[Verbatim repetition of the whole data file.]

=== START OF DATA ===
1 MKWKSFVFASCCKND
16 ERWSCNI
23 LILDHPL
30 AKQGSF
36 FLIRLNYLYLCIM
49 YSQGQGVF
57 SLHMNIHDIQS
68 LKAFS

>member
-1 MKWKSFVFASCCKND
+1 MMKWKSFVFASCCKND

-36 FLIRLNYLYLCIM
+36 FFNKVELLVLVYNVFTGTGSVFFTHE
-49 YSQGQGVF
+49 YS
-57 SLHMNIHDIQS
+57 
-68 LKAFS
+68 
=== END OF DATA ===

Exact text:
1 MKWKSFVFASCCKND
16 ERWSCNI
23 LILDHPL
30 AKQGSF
36 FLIRLNYLYLCIM
49 YSQGQGVF
57 SLHMNIHDIQS
68 LKAFS

>member
-1 MKWKSFVFASCCKND
+1 MMKWKSFVFASCCKND

-36 FLIRLNYLYLCIM
+36 FFNKVELLVLVYNVFTGTGSVFFTHE
-49 YSQGQGVF
+49 YS
-57 SLHMNIHDIQS
+57 
-68 LKAFS
+68 